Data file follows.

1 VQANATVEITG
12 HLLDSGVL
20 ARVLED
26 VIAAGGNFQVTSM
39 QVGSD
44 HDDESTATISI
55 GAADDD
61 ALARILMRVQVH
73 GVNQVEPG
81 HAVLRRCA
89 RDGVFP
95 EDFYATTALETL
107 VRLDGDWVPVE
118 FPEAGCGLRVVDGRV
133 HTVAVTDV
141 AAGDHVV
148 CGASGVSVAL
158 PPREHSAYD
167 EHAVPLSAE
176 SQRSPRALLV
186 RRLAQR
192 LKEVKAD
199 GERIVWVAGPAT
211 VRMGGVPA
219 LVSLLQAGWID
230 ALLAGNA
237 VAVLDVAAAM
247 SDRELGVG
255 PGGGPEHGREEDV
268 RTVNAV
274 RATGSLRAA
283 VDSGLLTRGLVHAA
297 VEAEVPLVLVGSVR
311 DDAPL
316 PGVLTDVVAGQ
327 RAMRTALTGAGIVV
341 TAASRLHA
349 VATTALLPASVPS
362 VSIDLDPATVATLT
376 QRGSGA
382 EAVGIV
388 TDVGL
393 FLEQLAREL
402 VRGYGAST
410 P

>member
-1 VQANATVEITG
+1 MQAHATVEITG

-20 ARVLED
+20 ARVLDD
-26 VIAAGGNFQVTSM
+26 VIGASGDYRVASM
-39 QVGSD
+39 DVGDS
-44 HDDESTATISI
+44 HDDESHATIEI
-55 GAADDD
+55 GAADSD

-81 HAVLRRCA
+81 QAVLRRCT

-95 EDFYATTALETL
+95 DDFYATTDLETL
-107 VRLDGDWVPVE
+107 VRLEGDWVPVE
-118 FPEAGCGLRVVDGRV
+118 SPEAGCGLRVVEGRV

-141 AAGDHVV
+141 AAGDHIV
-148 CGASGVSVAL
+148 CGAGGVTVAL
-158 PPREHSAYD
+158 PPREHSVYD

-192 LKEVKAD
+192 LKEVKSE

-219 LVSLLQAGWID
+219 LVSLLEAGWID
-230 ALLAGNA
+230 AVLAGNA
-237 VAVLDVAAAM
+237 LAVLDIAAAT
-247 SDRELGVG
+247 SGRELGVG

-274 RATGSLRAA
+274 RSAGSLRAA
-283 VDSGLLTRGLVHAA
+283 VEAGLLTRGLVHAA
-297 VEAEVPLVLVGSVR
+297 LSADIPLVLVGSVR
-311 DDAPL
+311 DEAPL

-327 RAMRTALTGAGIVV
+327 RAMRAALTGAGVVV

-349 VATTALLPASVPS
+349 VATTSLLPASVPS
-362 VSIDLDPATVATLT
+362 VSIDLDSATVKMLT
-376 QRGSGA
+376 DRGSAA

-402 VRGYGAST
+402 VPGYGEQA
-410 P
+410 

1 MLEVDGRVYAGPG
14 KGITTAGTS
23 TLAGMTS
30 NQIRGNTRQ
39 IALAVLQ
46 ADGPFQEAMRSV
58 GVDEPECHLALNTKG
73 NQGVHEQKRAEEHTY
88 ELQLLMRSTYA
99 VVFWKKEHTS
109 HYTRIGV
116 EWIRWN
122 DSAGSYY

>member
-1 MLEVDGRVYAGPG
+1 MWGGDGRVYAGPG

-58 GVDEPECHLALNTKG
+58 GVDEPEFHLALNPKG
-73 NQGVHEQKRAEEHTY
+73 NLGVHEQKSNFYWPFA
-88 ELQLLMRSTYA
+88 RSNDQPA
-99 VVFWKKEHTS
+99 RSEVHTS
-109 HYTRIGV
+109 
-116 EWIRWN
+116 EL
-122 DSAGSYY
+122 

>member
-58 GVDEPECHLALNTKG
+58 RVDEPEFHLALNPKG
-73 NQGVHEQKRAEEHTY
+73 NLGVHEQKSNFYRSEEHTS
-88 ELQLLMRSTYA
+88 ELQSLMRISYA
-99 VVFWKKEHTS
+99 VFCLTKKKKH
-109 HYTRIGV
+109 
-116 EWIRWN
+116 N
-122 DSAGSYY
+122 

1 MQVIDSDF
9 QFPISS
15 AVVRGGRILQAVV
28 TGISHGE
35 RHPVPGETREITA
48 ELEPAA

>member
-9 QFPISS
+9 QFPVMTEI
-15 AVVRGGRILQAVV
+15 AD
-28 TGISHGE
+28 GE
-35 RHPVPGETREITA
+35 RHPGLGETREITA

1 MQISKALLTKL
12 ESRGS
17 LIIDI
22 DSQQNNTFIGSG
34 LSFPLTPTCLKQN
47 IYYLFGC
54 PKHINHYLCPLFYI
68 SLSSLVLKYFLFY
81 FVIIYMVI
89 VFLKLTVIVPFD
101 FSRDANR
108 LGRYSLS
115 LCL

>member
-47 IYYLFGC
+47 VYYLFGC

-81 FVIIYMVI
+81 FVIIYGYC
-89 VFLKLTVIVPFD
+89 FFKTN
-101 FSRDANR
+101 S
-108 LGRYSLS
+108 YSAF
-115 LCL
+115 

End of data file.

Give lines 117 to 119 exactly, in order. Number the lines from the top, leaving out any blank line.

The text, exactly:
-1 MLEVDGRVYAGPG
+1 MWGGDGRVYAGPG

-58 GVDEPECHLALNTKG